Or maybe not.
What I do know is that I’m better for having been there; for having seen it; for allowing myself to be moved by something; for believing in something; and for putting in the effort to be there, hoping that the experience is worth it. And it is, 100 percent.
This is my happy place.
The church is filled with stunning artifacts, architectural details and stained glass windows. Here are a few more photos of my favorite place on earth.
Clearly, it’s a beautiful building, but it pales in comparison to some of the other churches I’ve seen. That’s OK because it’s not about that. It’s about the feeling I have here and that is the reason I travel.
Where’s your happy place?Comment below and thanks for reading!
Some places leave me speechless because I can’t come up with the right words, but occasionally I come across a place where the words I’m searching for just don’t exist.
We fell in love with Florence during our belated honeymoon in 2011.
Everything about this city is magical — the cobblestone streets, the architecture, the history, the food, the wine, the art, the people. Really, everything.
It was a no-brainer that we should toast the end of our biggest travel adventure yet in our favorite city.
In March, we spent a week strolling the streets and daydreaming about the day we move to the most amazing city in the world.
Florence was definitely the highlight of our month in Italy but we did hit a few other notable destinations while we were adopting the Italian lifestyle.
On our way to Florence, we stopped over in Rome for a day where we walked the forum for hours and touched every inch of the Colosseum that we could get our hands on. You can literally feel the history in those stones.
Since those were our second trips to Rome and Florence, it was time for something new.
Next, we headed south to Naples where we ate some insane pizza and walked the lava-covered streets of Pompeii where we gushed over ruts in the roads made by chariots that date back before 79 A.D. when Mount Vesuvius erupted destroying the ancient city.
Since we came this far, why not spend a few days relaxing on the Amalfi Coast. It was off-season, which meant the towns were quiet. We spent our time eating delicious seafood, laying in the sun, sipping coffee and staring at the 360-degree views. Two weeks later, James had to drag me out of the stunning landscape that covers Italy’s western coast.
Looking back, I would have spent a little more time in Italy last year. This place speaks my love language and will always hold a very special place in my heart.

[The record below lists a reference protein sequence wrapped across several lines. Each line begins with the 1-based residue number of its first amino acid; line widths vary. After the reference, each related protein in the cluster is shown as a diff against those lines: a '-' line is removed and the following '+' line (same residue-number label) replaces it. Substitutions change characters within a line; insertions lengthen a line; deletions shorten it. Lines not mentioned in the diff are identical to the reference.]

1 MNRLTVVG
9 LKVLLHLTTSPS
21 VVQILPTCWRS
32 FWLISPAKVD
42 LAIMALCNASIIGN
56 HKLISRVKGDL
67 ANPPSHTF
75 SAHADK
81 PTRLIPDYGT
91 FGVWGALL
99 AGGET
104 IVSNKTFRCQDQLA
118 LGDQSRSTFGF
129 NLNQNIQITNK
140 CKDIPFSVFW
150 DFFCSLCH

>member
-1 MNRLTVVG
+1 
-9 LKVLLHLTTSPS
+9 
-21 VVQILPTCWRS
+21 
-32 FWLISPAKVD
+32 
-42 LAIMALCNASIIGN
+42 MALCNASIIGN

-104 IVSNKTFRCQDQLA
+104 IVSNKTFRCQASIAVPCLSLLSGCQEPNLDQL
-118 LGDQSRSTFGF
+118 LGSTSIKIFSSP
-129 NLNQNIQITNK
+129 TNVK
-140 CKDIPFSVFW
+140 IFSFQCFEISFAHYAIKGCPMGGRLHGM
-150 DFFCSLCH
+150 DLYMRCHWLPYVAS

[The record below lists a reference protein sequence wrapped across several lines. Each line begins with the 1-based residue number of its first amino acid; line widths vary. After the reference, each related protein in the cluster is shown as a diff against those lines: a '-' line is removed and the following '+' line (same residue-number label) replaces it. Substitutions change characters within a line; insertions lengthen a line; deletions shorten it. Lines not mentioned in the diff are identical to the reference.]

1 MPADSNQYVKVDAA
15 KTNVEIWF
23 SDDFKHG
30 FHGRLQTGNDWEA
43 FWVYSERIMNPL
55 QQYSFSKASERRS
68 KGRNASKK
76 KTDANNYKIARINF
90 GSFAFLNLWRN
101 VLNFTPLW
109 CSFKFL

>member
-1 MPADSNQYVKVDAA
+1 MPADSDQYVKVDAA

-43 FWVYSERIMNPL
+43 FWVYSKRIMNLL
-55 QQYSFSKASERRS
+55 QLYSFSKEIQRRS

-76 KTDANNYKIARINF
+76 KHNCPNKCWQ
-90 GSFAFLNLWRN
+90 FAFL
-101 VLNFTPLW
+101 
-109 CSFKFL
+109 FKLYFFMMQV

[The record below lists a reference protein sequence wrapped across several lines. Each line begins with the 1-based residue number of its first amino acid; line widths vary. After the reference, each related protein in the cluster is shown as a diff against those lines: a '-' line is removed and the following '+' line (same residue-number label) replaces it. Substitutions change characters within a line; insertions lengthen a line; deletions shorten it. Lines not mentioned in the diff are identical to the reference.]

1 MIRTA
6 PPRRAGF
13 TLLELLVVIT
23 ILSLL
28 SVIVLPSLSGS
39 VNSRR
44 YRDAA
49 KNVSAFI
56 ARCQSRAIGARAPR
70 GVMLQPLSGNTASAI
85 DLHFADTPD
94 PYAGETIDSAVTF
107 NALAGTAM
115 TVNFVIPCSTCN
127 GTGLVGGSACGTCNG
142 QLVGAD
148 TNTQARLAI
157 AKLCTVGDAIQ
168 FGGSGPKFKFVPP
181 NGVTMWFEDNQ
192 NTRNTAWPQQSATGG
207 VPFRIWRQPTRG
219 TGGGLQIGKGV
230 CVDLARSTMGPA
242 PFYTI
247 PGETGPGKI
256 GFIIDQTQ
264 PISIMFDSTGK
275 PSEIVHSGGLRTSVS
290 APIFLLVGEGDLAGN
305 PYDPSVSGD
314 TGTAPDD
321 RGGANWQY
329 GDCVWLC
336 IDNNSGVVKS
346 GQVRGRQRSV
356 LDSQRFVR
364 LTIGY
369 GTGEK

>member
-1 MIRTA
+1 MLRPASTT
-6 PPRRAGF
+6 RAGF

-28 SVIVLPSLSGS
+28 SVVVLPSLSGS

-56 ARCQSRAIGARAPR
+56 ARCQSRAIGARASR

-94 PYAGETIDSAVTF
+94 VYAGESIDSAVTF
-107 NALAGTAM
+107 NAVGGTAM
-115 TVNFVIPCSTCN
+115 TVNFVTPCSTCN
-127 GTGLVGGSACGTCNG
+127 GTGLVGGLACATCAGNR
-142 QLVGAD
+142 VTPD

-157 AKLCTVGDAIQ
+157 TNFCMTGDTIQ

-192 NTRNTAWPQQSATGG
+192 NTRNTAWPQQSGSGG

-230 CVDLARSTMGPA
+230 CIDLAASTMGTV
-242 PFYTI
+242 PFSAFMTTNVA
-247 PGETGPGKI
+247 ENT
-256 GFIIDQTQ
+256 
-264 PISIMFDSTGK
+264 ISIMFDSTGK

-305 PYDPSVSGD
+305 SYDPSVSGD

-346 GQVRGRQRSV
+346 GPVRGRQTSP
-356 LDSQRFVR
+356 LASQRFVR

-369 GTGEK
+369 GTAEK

BONUS: I love Italy so much that I decided to publish a second post this week! Check back Thursday for another post where I’ll introduce you to my favorite building on the planet, which happens to be in Italy. You might be surprised at what it is.
If you had one month to spend anywhere in the world, where would it be? Comment below.
I just can’t get it through my head, despite dozens of conversations over the past couple weeks with friends, family and acquaintances about our next steps.
In all of those conversations, one question always comes up: Where is your favorite place?
Every place is so different from the others. They all offered unique experiences that I’ll never forget. It would be like choosing my favorite child to pick only one, but there is a place that, no matter the day or who’s asking, it always comes to mind.
Vietnam stands out to me for many reasons but mostly because it was surprising. I’ve wanted to go to Vietnam for years and it didn’t only hold up, it exceeded expectations. My heart still melts a little ever time I see a photo on my phone or open my kitchen drawer and see the soup spoons that made it home unscathed.
Over three weeks we traveled from Hanoi in the north to the Mekong Delta in the south and a few stops in between, including my favorite city HoiAn. I already gushed over the people, places, markets and food in Vietnam so rather than repeating all of the things I loved, I thought you’d like a little glimpse into our trip. Maybe this will give you a little taste of what I loved so much.
We started in Hanoi.
Took a quick trip to Sapa for some hiking.
Next up, Halong Bay for a cruise and a private beach bungalow. Not too shabby.
Then on to the center of the country where we fell in love with HoiAn, which you already know about, and discovered some interesting sites in Hue.
Now we’re moving south to find the floating market in the Mekong Delta.
Last, but certainly not least, a prolonged visit to Ho Chi Minh (Saignon) where we spent about 10 days exploring the city while James got his first root canal.
If you made it all the way to the end then congrats and thanks for hanging in there! Where’s the place that surprised you the most? Comment below. We love hearing from you guys!